In logic, a **predicate** is a symbol which represents a property or a relation. For instance, in the first order formula , the symbol is a predicate which applies to the individual constant . Similarly, in the formula , is a predicate which applies to the individual constants and .

In the semantics of logic, predicates are interpreted as relations. For instance, in a standard semantics for first-order logic, the formula would be true on an interpretation if the entities denoted by and stand in the relation denoted by . Since predicates are non-logical symbols, they can denote different relations depending on the interpretation used to interpret them. While first-order logic only includes predicates which apply to individual constants, other logics may allow predicates which apply to other predicates.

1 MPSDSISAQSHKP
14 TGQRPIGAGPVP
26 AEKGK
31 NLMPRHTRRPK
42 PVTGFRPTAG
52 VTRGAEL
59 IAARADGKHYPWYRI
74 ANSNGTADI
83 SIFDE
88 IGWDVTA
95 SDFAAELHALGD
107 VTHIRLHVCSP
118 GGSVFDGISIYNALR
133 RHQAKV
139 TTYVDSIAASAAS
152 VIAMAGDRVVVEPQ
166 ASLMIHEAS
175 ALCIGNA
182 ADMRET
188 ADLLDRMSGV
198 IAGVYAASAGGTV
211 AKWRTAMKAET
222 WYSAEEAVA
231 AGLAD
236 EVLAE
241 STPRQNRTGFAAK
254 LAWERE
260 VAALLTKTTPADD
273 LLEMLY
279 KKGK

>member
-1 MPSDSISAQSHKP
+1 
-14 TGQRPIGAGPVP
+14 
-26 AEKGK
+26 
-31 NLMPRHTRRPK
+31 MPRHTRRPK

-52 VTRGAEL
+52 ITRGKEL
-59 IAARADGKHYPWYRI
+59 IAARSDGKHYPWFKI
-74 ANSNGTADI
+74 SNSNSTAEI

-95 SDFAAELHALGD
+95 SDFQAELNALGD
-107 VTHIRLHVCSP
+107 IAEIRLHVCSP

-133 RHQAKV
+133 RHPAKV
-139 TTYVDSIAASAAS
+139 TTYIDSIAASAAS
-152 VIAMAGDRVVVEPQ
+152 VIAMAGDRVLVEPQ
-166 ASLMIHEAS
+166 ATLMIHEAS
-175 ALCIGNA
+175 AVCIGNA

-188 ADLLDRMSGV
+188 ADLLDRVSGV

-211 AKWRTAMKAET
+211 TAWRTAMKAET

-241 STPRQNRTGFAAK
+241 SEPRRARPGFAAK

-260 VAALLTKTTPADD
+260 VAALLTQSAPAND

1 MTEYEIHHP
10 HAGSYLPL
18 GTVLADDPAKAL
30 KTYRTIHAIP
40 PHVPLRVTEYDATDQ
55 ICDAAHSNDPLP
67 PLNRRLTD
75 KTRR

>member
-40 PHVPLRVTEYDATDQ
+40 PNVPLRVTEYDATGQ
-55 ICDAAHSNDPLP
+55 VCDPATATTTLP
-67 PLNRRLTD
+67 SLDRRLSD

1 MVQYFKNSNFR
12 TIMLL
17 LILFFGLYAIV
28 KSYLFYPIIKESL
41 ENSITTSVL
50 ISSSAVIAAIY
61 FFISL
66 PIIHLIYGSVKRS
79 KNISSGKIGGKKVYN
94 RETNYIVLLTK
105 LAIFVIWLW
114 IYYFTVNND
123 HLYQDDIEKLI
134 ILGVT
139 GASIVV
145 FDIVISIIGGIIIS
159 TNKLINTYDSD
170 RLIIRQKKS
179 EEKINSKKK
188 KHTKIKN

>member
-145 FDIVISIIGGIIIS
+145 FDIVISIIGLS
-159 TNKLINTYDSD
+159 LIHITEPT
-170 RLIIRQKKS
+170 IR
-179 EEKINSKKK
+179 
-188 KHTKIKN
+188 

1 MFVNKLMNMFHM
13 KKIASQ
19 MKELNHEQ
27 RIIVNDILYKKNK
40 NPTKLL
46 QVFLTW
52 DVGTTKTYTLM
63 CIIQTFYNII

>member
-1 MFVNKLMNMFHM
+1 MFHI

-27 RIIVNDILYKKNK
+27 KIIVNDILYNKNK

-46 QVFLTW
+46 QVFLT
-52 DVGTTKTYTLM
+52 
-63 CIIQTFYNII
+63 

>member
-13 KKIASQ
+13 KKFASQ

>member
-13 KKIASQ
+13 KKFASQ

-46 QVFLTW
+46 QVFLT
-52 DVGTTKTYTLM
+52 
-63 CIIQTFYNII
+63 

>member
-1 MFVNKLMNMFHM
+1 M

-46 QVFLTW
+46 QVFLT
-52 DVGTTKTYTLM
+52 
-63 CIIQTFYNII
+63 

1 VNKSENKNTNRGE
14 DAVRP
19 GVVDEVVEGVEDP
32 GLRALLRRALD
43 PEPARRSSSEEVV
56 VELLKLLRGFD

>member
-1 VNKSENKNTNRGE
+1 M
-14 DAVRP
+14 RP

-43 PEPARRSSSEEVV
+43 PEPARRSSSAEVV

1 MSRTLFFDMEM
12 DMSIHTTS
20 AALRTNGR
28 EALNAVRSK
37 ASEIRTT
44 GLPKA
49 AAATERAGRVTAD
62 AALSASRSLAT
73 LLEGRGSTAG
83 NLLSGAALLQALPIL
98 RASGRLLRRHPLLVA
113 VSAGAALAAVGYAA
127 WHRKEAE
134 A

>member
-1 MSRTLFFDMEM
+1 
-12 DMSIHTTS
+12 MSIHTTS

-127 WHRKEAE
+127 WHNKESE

- In propositional logic, atomic formulas are sometimes regarded as zero-place predicates
^{[1]}In a sense, these are nullary (i.e. 0-arity) predicates. - In first-order logic, a predicate forms an atomic formula when applied to an appropriate number of terms.
- In set theory with excluded middle, predicates are understood to be characteristic functions or set indicator functions (i.e., functions from a set element to a truth value). Set-builder notation makes use of predicates to define sets.
- In autoepistemic logic, which rejects the law of excluded middle, predicates may be true, false, or simply
*unknown*. In particular, a given collection of facts may be insufficient to determine the truth or falsehood of a predicate. - In fuzzy logic, predicates are the characteristic functions of a probability distribution. That is, the strict true/false valuation of the predicate is replaced by a quantity interpreted as the degree of truth.